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Blog: Valuable insights to a job of dreams – my day at Metso

I took part in the “Tuhat nuorta johtajaa (A thousand young leaders)” project of the Junior Chamber International Finland. On Friday 17 November, I had the opportunity to see what the ordinary day of a director is like at Metso Minerals.

My day started at 7:45 am when I arrived at the main gate of the Metso industrial area where I received a visitor's pass. This gave me access through the Metso industrial area to the office building where other visitors were already waiting – members of the Chamber of Commerce with their own visitor's passes. Our day started properly when we entered a conference room together with the rest of the members of the Chamber of Commerce.

Representatives of the industrial board of the Chamber of Commerce gave a presentation of the industrial fields covered by the board, and different members briefly described their companies and their operations during the year. Watching the meeting was very interesting and made leadership positions more attractive to me. Some themes were easier to understand than others, but the meeting left a positive impression in my mind. The meeting dealt with current problems and themes that have an impact on every industrial company.

After watching the meeting for a little more than an hour, the plant's industrial safety delegate came to pick me up to give me a tour in the plant area and to describe the operations of Metso in general. The plant tour was a highly interesting one, and it changed my preconceptions related to industrial work. Every work stage inside the plant building was highly automated, even though work was being performed by regular employees wearing Metso jackets.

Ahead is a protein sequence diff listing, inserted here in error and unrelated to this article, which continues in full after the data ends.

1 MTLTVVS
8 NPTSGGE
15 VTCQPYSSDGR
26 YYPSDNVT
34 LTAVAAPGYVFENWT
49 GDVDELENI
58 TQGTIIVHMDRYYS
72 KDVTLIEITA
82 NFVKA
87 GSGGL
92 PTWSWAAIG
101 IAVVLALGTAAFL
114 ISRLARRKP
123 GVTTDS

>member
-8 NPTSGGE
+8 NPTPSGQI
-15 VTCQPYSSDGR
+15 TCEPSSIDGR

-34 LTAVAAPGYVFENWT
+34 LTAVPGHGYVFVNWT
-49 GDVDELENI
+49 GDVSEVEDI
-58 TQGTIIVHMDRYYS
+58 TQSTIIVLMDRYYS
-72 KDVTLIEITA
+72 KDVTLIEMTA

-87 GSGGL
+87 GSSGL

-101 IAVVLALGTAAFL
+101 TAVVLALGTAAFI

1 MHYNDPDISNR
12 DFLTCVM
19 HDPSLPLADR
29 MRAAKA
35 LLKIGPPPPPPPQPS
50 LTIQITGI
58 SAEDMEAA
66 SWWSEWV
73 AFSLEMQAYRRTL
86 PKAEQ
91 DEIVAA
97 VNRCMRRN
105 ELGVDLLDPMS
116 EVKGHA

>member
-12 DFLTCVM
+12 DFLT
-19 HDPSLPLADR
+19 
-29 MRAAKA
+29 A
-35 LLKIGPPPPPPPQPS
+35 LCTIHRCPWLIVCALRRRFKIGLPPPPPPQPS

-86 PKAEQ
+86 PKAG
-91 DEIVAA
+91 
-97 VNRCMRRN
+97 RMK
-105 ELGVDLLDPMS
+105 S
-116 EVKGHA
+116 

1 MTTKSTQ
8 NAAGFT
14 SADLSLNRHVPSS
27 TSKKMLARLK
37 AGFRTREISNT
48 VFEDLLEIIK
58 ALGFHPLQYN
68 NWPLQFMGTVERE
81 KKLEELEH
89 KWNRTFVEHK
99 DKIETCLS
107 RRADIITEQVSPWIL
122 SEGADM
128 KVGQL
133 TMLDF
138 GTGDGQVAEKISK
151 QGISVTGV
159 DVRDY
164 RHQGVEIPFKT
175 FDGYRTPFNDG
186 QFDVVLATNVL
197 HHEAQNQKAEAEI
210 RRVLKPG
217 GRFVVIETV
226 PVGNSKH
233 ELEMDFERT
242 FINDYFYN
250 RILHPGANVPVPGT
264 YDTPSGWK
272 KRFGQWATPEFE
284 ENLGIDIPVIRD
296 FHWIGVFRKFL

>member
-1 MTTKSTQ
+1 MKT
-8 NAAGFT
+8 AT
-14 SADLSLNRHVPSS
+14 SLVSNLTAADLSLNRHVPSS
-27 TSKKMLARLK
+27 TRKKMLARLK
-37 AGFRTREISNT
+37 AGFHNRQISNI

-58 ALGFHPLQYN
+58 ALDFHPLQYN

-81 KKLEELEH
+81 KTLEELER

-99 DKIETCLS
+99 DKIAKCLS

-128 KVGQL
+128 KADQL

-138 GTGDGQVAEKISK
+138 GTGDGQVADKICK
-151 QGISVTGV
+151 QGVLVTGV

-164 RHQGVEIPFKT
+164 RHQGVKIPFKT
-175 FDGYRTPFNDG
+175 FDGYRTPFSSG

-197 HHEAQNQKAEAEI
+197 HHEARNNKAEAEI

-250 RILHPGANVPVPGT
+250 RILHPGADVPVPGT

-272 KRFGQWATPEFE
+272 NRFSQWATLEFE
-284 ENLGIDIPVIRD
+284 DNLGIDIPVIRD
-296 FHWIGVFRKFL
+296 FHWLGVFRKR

After my tour, the others had finished their meeting and we took another guided tour. This time, we visited the outdoor areas and some indoor facilities. Next, the visitors left the plant area and I continued my study of the regular working day of a Metso director. The working day was filled with various tasks. I was surprised by the amount of work a director has to do nearly every single day.

I felt myself privileged for having this opportunity to see what an actual working day of a director is like. The day consisted of a meeting, various conversations and other everyday tasks that seemed complicated and laborious to an upper secondary school student. Directors and supervisors are often depicted in a negative light as dictators, even though such a depiction only characterizes a handful of them. My day in the company of a director erased such a negative depiction from my mind and increased my willingness to seek a managerial position in the future.

I had an interesting and educational day at Metso. Above all, it helped me to see what kind of work I would enjoy doing. This day was a priceless experience, also in the sense that not many can have such a close look at their dream job. My future career still remains undecided, but at least a little clearer.

Kasper Halonen

Kaleva senior secondary school


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